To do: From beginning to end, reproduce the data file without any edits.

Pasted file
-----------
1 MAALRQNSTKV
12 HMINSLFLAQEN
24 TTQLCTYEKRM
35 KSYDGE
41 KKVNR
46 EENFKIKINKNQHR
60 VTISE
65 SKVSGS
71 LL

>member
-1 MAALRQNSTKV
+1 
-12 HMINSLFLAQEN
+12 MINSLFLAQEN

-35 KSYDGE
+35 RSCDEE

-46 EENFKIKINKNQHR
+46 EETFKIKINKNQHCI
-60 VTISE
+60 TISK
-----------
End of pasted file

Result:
1 MAALRQNSTKV
12 HMINSLFLAQEN
24 TTQLCTYEKRM
35 KSYDGE
41 KKVNR
46 EENFKIKINKNQHR
60 VTISE
65 SKVSGS
71 LL

>member
-1 MAALRQNSTKV
+1 
-12 HMINSLFLAQEN
+12 MINSLFLAQEN

-35 KSYDGE
+35 RSCDEE

-46 EENFKIKINKNQHR
+46 EETFKIKINKNQHCI
-60 VTISE
+60 TISK